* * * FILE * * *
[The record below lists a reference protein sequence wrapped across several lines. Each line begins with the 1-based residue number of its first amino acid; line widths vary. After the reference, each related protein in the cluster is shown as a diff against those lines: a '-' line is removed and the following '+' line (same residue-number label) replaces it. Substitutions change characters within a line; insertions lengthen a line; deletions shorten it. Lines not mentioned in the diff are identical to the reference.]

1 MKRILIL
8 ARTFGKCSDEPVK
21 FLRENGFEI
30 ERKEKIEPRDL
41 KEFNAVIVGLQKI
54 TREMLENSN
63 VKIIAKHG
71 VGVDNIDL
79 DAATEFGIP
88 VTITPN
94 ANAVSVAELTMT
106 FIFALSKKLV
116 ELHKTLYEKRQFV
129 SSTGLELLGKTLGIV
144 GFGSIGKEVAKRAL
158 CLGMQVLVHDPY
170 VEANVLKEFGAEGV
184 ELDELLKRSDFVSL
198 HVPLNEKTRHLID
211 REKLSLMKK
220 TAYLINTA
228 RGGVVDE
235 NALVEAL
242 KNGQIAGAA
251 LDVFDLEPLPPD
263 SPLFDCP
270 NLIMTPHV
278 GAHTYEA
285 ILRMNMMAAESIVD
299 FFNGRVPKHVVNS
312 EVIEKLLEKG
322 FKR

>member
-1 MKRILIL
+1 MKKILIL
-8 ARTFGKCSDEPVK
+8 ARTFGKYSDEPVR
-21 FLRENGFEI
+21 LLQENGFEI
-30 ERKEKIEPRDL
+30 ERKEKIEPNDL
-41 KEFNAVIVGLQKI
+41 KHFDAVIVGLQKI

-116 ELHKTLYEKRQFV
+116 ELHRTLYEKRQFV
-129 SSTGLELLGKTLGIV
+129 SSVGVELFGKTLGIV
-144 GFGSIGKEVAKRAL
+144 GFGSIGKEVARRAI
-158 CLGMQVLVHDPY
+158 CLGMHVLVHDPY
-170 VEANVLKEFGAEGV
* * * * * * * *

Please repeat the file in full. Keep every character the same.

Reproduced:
[The record below lists a reference protein sequence wrapped across several lines. Each line begins with the 1-based residue number of its first amino acid; line widths vary. After the reference, each related protein in the cluster is shown as a diff against those lines: a '-' line is removed and the following '+' line (same residue-number label) replaces it. Substitutions change characters within a line; insertions lengthen a line; deletions shorten it. Lines not mentioned in the diff are identical to the reference.]

1 MKRILIL
8 ARTFGKCSDEPVK
21 FLRENGFEI
30 ERKEKIEPRDL
41 KEFNAVIVGLQKI
54 TREMLENSN
63 VKIIAKHG
71 VGVDNIDL
79 DAATEFGIP
88 VTITPN
94 ANAVSVAELTMT
106 FIFALSKKLV
116 ELHKTLYEKRQFV
129 SSTGLELLGKTLGIV
144 GFGSIGKEVAKRAL
158 CLGMQVLVHDPY
170 VEANVLKEFGAEGV
184 ELDELLKRSDFVSL
198 HVPLNEKTRHLID
211 REKLSLMKK
220 TAYLINTA
228 RGGVVDE
235 NALVEAL
242 KNGQIAGAA
251 LDVFDLEPLPPD
263 SPLFDCP
270 NLIMTPHV
278 GAHTYEA
285 ILRMNMMAAESIVD
299 FFNGRVPKHVVNS
312 EVIEKLLEKG
322 FKR

>member
-1 MKRILIL
+1 MKKILIL
-8 ARTFGKCSDEPVK
+8 ARTFGKYSDEPVR
-21 FLRENGFEI
+21 LLQENGFEI
-30 ERKEKIEPRDL
+30 ERKEKIEPNDL
-41 KEFNAVIVGLQKI
+41 KHFDAVIVGLQKI

-116 ELHKTLYEKRQFV
+116 ELHRTLYEKRQFV
-129 SSTGLELLGKTLGIV
+129 SSVGVELFGKTLGIV
-144 GFGSIGKEVAKRAL
+144 GFGSIGKEVARRAI
-158 CLGMQVLVHDPY
+158 CLGMHVLVHDPY
-170 VEANVLKEFGAEGV